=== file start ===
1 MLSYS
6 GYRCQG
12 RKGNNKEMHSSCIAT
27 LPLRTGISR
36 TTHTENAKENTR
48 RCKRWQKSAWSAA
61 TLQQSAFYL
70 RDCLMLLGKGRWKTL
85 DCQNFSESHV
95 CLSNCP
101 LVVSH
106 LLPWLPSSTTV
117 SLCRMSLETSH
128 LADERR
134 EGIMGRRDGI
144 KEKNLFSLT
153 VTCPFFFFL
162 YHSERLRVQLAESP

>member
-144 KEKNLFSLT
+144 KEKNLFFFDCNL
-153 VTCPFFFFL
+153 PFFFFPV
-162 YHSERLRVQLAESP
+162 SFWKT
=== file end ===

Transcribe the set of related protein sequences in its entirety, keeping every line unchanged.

1 MLSYS
6 GYRCQG
12 RKGNNKEMHSSCIAT
27 LPLRTGISR
36 TTHTENAKENTR
48 RCKRWQKSAWSAA
61 TLQQSAFYL
70 RDCLMLLGKGRWKTL
85 DCQNFSESHV
95 CLSNCP
101 LVVSH
106 LLPWLPSSTTV
117 SLCRMSLETSH
128 LADERR
134 EGIMGRRDGI
144 KEKNLFSLT
153 VTCPFFFFL
162 YHSERLRVQLAESP

>member
-144 KEKNLFSLT
+144 KEKNLFFFDCNL
-153 VTCPFFFFL
+153 PFFFFPV
-162 YHSERLRVQLAESP
+162 SFWKT